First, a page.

So, when the 3 Legged Thing Equinox Leo arrived and I set it up on the shiny wooden floors of our home studio, I was dead impressed. These floors challenge most tripods of any weight and size. Even the big Miller needs weights and bits of carpet underneath its feet for maximum stability on them.

Fighting off the superlatives

The 3LT Leo does not. I am fighting off the superlatives as I write this, having got it out of its bag to set it up next to me, loaded up with Fujifilm X-Pro 2 and 23mm f/1.4 lens to shoot some environmental portraits and in-situ product shots shortly.

The Leo’s sturdiness and stability even on these slick varnished floors belies its size and five-section narrow carbon fibre legs. Of all the tripods I have here right now, the Leo is the closest in those two traits to the big Miller, despite being smaller than them all.

3 Legged Thing is not exaggerating when the company describes itself as “market leader in tripod innovation”. Their Equinox range is seriously innovative, so much so that it qualifies for an ‘Untitled: Stories of Creativity, Innovation & Success‘ photoessay under all three categories.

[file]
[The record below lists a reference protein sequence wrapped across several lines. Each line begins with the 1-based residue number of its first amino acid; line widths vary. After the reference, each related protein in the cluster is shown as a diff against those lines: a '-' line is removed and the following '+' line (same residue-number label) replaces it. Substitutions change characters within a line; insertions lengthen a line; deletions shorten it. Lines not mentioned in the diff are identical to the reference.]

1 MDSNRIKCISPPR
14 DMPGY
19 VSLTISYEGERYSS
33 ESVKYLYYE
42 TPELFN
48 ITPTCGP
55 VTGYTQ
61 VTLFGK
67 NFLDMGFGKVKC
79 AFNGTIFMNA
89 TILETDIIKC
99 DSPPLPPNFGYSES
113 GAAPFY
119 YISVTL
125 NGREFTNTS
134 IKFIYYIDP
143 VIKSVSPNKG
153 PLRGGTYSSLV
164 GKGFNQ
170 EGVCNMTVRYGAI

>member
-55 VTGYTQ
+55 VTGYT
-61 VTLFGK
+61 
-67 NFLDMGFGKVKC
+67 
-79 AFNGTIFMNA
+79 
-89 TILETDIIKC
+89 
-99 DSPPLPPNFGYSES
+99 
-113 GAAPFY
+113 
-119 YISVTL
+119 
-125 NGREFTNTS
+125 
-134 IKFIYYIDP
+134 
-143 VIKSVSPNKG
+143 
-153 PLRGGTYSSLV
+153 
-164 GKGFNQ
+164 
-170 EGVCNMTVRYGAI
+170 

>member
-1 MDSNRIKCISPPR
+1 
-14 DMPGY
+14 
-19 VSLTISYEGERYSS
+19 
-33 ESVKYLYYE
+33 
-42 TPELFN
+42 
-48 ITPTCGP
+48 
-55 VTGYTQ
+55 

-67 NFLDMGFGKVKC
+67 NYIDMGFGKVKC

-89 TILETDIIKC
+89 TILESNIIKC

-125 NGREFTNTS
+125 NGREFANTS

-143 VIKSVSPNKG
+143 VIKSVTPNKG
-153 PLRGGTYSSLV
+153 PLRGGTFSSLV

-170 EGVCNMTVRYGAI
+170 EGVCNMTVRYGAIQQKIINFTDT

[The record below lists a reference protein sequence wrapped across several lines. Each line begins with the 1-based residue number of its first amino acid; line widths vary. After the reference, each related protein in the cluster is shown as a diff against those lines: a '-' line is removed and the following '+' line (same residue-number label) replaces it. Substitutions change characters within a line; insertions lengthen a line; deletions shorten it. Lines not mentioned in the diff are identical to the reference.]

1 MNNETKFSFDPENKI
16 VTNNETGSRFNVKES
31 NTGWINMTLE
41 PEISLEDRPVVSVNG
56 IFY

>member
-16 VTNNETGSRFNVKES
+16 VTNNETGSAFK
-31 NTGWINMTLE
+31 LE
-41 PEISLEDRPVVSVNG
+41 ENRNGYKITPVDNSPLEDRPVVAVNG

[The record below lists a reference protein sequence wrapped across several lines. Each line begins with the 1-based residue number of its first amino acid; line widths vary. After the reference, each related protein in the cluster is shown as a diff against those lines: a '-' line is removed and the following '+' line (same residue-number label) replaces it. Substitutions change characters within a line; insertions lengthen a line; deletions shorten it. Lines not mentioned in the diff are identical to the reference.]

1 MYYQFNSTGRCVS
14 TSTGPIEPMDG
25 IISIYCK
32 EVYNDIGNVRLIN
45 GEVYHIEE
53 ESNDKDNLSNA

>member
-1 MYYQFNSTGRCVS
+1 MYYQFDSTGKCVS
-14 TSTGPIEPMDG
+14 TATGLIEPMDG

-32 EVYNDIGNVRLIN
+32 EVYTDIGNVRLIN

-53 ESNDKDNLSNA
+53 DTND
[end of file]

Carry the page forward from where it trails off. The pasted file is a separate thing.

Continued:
Guys, next time I am in the UK, shall we catch up and do one?

Some initial scepticism, but…

I have to admit to some degree of scepticism when I first came across 3 Legged Thing online. The funky naming conventions, some bro-ish imagery in an earlier version of their website, the disappointment when finally seeing a now discontinued 3LT micro-tripod in a local store last year, the shop assistant’s negativity at a Sydney city pro-ish camera store.

But, trying the Leo out for real has changed everything. I would recommend any of 3LT’s Equinox tripods without reservations. During my trip into the city to shoot the Sydney Harbour photograph at the top of this page, I dropped into a camera store for a “what’s new” and was pleased to see three 3LT Equinox tripods – Leo, Albert and Winston – sitting amidst the tripod display in the middle of the store.

A chance to quickly try out all three!

You get what you pay for…

My all-too-brief in-store tryout of Albert and Winston, in order to compare them to Leo and to understand the 3LT brand as a whole, helped lay to rest some of the negative comments I had heard about their tripods in the past.

The three most common were about the length of each leg segment, the action of the Para-Lock locking collars, and the price.